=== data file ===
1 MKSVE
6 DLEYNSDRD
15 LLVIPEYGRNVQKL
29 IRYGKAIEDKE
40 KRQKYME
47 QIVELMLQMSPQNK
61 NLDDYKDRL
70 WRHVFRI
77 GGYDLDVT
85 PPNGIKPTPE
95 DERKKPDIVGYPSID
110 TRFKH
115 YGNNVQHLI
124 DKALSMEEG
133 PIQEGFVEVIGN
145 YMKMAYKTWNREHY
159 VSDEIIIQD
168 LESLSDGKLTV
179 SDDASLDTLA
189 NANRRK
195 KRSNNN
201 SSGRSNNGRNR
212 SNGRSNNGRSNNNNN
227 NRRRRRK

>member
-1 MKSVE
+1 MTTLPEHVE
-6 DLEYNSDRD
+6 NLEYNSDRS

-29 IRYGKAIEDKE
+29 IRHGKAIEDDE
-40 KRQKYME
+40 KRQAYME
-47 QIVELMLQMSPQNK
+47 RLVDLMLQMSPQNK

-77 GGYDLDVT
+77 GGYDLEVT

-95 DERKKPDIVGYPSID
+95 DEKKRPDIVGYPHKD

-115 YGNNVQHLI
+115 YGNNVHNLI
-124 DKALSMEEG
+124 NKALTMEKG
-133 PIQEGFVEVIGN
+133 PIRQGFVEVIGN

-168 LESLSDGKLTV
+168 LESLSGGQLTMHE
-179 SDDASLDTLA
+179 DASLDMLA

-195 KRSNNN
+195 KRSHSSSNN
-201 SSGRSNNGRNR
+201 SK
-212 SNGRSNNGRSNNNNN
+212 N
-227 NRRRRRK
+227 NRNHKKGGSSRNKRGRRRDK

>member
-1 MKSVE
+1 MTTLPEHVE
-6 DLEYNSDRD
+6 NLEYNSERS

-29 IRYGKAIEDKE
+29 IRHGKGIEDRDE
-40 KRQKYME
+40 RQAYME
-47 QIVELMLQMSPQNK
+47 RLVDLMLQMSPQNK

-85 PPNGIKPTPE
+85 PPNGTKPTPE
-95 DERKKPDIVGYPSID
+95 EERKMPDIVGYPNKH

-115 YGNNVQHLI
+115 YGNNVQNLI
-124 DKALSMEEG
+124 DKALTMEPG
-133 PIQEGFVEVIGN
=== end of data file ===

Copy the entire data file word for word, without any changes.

1 MKSVE
6 DLEYNSDRD
15 LLVIPEYGRNVQKL
29 IRYGKAIEDKE
40 KRQKYME
47 QIVELMLQMSPQNK
61 NLDDYKDRL
70 WRHVFRI
77 GGYDLDVT
85 PPNGIKPTPE
95 DERKKPDIVGYPSID
110 TRFKH
115 YGNNVQHLI
124 DKALSMEEG
133 PIQEGFVEVIGN
145 YMKMAYKTWNREHY
159 VSDEIIIQD
168 LESLSDGKLTV
179 SDDASLDTLA
189 NANRRK
195 KRSNNN
201 SSGRSNNGRNR
212 SNGRSNNGRSNNNNN
227 NRRRRRK

>member
-1 MKSVE
+1 MTTLPEHVE
-6 DLEYNSDRD
+6 NLEYNSDRS

-29 IRYGKAIEDKE
+29 IRHGKAIEDDE
-40 KRQKYME
+40 KRQAYME
-47 QIVELMLQMSPQNK
+47 RLVDLMLQMSPQNK

-77 GGYDLDVT
+77 GGYDLEVT

-95 DERKKPDIVGYPSID
+95 DEKKRPDIVGYPHKD

-115 YGNNVQHLI
+115 YGNNVHNLI
-124 DKALSMEEG
+124 NKALTMEKG
-133 PIQEGFVEVIGN
+133 PIRQGFVEVIGN

-168 LESLSDGKLTV
+168 LESLSGGQLTMHE
-179 SDDASLDTLA
+179 DASLDMLA

-195 KRSNNN
+195 KRSHSSSNN
-201 SSGRSNNGRNR
+201 SK
-212 SNGRSNNGRSNNNNN
+212 N
-227 NRRRRRK
+227 NRNHKKGGSSRNKRGRRRDK

>member
-1 MKSVE
+1 MTTLPEHVE
-6 DLEYNSDRD
+6 NLEYNSERS

-29 IRYGKAIEDKE
+29 IRHGKGIEDRDE
-40 KRQKYME
+40 RQAYME
-47 QIVELMLQMSPQNK
+47 RLVDLMLQMSPQNK

-85 PPNGIKPTPE
+85 PPNGTKPTPE
-95 DERKKPDIVGYPSID
+95 EERKMPDIVGYPNKH

-115 YGNNVQHLI
+115 YGNNVQNLI
-124 DKALSMEEG
+124 DKALTMEPG
-133 PIQEGFVEVIGN